• Paraspinous muscle invasion

• Vertebral colon invasion

• Skull base invasion

• Lateral pterogoid muscle invasion

• Pterygoid plate invasion

• Distant metastatic disease

• Throat disease that cannot be resected

Unilateral tonsil growth!

Tek taraflı bademcik büyümesi - Tek taraflı bademcik şişmesi - Unilateral tonsiller hipertrofi - Tonsiller asimetri - Asimetrik tonsil hipertrofisi
Unilateral tonsil growth!

First of all, I would like to say a few things that you should not worry about immediately:

If your tonsils appear asymmetric, it is likely that one of them is close to the midline and the other is close to the outside due to the difference in placement.
In the case of unilateral tonsillitis, as in the photo above, it is natural that the infected tonsils have flushing and swelling.
don't worry if you have a long time size difference between your tonsils and your tonsil size doesn't change except for infections

Other than that, I would like to summarize the following situations:

- if the size difference between the tonsils becomes more pronounced, if a tonsil grows without signs of infection
you are in the above risk group (alcohol and smoking, HPV positivity, genetic predisposition ...)

- if there is painless lymph node enlargement in the neck and the lymph nodes are also growing gradually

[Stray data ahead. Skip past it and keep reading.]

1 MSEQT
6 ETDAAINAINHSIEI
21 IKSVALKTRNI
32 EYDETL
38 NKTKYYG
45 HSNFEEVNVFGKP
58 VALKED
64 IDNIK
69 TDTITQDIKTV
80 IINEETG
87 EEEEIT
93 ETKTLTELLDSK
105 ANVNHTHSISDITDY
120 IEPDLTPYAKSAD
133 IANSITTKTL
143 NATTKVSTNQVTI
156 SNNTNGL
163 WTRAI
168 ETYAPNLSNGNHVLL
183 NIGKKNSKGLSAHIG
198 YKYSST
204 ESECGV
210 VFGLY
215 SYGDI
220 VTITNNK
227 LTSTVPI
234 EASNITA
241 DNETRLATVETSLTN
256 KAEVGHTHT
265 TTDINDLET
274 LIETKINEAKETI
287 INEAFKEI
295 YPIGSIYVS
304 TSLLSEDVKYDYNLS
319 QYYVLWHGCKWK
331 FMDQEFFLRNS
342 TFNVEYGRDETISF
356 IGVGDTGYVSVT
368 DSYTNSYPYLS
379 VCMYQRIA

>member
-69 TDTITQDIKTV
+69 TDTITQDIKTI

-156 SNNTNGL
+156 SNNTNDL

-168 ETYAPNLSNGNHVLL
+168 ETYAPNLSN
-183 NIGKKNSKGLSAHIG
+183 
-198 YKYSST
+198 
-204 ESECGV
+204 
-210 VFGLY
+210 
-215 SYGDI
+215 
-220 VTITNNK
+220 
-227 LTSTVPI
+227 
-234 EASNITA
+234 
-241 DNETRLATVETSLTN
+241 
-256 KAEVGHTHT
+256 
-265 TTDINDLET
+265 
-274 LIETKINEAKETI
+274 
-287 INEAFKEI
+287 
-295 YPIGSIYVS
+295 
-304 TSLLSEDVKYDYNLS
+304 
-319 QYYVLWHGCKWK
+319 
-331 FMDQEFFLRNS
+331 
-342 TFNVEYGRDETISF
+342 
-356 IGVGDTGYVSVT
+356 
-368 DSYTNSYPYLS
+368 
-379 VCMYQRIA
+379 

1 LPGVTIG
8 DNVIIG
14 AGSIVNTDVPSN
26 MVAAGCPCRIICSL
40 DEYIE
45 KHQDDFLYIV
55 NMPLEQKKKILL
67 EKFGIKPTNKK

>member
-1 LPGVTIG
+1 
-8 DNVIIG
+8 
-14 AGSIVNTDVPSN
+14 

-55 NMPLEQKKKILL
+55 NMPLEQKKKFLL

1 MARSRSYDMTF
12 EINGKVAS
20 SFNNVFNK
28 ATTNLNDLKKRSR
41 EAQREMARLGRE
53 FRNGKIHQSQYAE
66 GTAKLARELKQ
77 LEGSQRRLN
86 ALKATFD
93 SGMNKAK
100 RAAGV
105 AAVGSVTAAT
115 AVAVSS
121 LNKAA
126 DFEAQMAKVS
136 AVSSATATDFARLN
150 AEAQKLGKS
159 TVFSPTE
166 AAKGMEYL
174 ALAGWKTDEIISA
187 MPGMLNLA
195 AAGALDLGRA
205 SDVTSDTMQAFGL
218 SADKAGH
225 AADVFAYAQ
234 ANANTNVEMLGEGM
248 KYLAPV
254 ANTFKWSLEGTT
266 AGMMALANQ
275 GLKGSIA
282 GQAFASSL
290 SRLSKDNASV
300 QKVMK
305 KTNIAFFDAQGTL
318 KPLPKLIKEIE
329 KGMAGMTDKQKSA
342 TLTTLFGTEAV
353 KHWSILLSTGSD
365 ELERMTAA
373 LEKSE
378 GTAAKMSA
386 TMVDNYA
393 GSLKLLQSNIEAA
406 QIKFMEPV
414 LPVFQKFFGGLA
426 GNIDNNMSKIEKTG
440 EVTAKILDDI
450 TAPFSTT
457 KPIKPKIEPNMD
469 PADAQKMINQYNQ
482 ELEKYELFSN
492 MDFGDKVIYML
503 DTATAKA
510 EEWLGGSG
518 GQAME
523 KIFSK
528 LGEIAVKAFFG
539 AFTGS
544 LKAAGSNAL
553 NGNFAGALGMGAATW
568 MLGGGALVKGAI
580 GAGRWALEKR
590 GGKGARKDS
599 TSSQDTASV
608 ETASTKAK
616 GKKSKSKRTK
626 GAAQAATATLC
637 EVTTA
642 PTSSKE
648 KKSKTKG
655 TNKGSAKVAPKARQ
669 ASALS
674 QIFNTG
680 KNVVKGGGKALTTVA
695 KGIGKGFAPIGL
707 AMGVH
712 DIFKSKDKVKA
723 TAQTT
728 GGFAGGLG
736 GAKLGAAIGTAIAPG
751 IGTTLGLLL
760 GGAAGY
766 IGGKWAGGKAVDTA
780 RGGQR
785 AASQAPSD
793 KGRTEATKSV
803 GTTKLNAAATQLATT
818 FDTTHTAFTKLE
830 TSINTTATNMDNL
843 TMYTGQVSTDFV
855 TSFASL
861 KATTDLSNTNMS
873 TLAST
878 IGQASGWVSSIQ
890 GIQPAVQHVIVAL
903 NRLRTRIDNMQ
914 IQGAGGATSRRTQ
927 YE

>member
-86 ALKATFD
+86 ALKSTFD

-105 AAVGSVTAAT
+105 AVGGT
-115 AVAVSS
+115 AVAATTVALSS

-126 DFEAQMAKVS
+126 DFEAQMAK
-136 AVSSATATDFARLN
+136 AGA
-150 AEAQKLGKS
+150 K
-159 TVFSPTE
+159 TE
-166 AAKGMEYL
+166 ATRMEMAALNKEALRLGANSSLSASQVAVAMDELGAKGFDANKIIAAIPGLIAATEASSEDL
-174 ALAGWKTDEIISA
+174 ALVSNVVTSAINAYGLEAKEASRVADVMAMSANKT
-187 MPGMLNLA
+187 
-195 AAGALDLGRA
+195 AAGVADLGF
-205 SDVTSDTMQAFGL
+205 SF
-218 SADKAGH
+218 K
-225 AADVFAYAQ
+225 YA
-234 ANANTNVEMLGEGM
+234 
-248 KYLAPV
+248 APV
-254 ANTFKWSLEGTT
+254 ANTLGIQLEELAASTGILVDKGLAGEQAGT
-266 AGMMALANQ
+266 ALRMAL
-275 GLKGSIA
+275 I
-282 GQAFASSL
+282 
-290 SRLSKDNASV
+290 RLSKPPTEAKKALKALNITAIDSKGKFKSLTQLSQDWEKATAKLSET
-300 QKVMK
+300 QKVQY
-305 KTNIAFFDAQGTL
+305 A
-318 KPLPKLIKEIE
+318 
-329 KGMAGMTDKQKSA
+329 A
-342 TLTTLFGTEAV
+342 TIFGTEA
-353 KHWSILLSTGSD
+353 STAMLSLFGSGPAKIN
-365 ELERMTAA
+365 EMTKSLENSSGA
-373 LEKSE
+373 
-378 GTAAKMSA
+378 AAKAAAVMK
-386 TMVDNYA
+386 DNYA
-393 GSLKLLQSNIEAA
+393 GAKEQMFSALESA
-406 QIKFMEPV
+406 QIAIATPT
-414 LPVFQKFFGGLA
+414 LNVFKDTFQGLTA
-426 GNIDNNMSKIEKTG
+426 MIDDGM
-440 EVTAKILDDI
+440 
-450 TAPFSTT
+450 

- It is appropriate to consult an ENT specialist even if there are no signs of additional ulceration bleeding, necrosis on the tonsil surface.

Sometimes in a tumor involving the neck (such as Hodgkin's Lymphoma), growth can occur in the tonsils by hyperplastic reaction without a tumor.

Most of the tumors in the tonsils are tumors of the tonsils. The possibility of cancer splashing from the surrounding tissues to the tonsils is very low (there is an article on a case of lung cancer metastasizing to the tonsils in a source link below). It is reported that foreign body sensation is usually the first complaint in metastatic tonsillar tumors.

Tonsil cancer imaging methods

Tonsil cancer imaging
In patients with tonsil cancer, the following data can be evaluated with Magnetic Resonance Imaging (MRI), which is superior in soft tissue details, and Computed Tomography (CT), which is superior in bone tissue details:

• tumor size and tumor thickness

• Reach along the midline of the tumor

• spread beyond the internal muscles of the tongue

• involvement of neighboring structures

• involvement of the nerovascular bundle and submandibular canal at the base of the mouth

• involvement of the mandible (lower jaw bone)